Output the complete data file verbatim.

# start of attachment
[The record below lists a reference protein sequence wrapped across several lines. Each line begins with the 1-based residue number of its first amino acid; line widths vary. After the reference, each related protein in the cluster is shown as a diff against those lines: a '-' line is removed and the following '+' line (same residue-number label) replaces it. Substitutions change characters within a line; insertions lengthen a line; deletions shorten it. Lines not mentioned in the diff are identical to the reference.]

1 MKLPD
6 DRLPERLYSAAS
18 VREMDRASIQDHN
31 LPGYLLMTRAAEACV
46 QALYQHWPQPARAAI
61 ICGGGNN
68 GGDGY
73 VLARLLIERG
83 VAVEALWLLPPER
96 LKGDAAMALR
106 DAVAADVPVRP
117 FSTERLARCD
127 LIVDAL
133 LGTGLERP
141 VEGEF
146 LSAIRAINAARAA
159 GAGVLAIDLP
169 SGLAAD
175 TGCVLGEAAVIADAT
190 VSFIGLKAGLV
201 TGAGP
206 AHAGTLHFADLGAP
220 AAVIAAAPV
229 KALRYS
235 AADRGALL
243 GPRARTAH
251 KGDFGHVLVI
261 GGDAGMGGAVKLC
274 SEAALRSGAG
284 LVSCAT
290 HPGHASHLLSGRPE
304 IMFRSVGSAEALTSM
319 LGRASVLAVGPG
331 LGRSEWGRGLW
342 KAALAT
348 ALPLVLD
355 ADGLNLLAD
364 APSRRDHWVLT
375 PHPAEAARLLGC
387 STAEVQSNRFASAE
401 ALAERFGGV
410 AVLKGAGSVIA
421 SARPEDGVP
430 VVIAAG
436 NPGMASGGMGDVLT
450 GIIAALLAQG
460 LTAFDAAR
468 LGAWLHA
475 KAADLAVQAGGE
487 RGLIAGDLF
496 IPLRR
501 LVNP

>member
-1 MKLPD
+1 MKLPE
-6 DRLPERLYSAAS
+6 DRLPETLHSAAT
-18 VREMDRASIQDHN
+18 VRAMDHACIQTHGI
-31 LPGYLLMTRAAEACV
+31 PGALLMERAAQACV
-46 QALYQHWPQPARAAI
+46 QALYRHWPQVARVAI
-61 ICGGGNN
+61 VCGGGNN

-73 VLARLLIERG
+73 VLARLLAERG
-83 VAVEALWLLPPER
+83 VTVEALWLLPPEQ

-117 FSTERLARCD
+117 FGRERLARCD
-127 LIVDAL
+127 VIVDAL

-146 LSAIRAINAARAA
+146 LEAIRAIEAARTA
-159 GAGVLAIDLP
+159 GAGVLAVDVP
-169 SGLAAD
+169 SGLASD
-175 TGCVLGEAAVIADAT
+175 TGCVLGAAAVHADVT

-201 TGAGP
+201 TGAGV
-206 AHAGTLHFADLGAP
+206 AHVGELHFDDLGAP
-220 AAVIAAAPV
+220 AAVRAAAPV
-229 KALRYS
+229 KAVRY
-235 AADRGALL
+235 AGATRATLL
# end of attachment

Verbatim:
[The record below lists a reference protein sequence wrapped across several lines. Each line begins with the 1-based residue number of its first amino acid; line widths vary. After the reference, each related protein in the cluster is shown as a diff against those lines: a '-' line is removed and the following '+' line (same residue-number label) replaces it. Substitutions change characters within a line; insertions lengthen a line; deletions shorten it. Lines not mentioned in the diff are identical to the reference.]

1 MKLPD
6 DRLPERLYSAAS
18 VREMDRASIQDHN
31 LPGYLLMTRAAEACV
46 QALYQHWPQPARAAI
61 ICGGGNN
68 GGDGY
73 VLARLLIERG
83 VAVEALWLLPPER
96 LKGDAAMALR
106 DAVAADVPVRP
117 FSTERLARCD
127 LIVDAL
133 LGTGLERP
141 VEGEF
146 LSAIRAINAARAA
159 GAGVLAIDLP
169 SGLAAD
175 TGCVLGEAAVIADAT
190 VSFIGLKAGLV
201 TGAGP
206 AHAGTLHFADLGAP
220 AAVIAAAPV
229 KALRYS
235 AADRGALL
243 GPRARTAH
251 KGDFGHVLVI
261 GGDAGMGGAVKLC
274 SEAALRSGAG
284 LVSCAT
290 HPGHASHLLSGRPE
304 IMFRSVGSAEALTSM
319 LGRASVLAVGPG
331 LGRSEWGRGLW
342 KAALAT
348 ALPLVLD
355 ADGLNLLAD
364 APSRRDHWVLT
375 PHPAEAARLLGC
387 STAEVQSNRFASAE
401 ALAERFGGV
410 AVLKGAGSVIA
421 SARPEDGVP
430 VVIAAG
436 NPGMASGGMGDVLT
450 GIIAALLAQG
460 LTAFDAAR
468 LGAWLHA
475 KAADLAVQAGGE
487 RGLIAGDLF
496 IPLRR
501 LVNP

>member
-1 MKLPD
+1 MKLPE
-6 DRLPERLYSAAS
+6 DRLPETLHSAAT
-18 VREMDRASIQDHN
+18 VRAMDHACIQTHGI
-31 LPGYLLMTRAAEACV
+31 PGALLMERAAQACV
-46 QALYQHWPQPARAAI
+46 QALYRHWPQVARVAI
-61 ICGGGNN
+61 VCGGGNN

-73 VLARLLIERG
+73 VLARLLAERG
-83 VAVEALWLLPPER
+83 VTVEALWLLPPEQ

-117 FSTERLARCD
+117 FGRERLARCD
-127 LIVDAL
+127 VIVDAL

-146 LSAIRAINAARAA
+146 LEAIRAIEAARTA
-159 GAGVLAIDLP
+159 GAGVLAVDVP
-169 SGLAAD
+169 SGLASD
-175 TGCVLGEAAVIADAT
+175 TGCVLGAAAVHADVT

-201 TGAGP
+201 TGAGV
-206 AHAGTLHFADLGAP
+206 AHVGELHFDDLGAP
-220 AAVIAAAPV
+220 AAVRAAAPV
-229 KALRYS
+229 KAVRY
-235 AADRGALL
+235 AGATRATLL